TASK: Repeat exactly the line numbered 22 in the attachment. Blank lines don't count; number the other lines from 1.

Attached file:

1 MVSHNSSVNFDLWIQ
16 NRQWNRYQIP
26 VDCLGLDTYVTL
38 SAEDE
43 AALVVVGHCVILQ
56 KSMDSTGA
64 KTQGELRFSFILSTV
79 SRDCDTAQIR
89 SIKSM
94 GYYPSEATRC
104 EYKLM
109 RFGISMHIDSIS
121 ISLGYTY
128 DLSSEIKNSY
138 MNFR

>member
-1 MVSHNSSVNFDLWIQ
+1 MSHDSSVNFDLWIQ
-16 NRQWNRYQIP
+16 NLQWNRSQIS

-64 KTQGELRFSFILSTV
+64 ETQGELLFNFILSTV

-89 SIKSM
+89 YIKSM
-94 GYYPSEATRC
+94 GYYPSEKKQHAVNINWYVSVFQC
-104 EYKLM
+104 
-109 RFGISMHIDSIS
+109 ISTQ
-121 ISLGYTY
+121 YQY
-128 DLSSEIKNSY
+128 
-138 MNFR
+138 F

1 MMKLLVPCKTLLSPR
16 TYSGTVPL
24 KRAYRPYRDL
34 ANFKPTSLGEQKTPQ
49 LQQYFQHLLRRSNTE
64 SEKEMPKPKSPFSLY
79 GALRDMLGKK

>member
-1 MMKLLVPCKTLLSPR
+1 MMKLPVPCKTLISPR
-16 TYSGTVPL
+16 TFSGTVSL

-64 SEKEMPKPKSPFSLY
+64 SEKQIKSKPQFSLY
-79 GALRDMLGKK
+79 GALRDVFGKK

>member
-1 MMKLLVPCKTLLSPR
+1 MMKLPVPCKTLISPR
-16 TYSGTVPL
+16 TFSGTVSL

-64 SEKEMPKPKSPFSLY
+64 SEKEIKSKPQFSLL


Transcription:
+64 ETQGELLFNFILSTV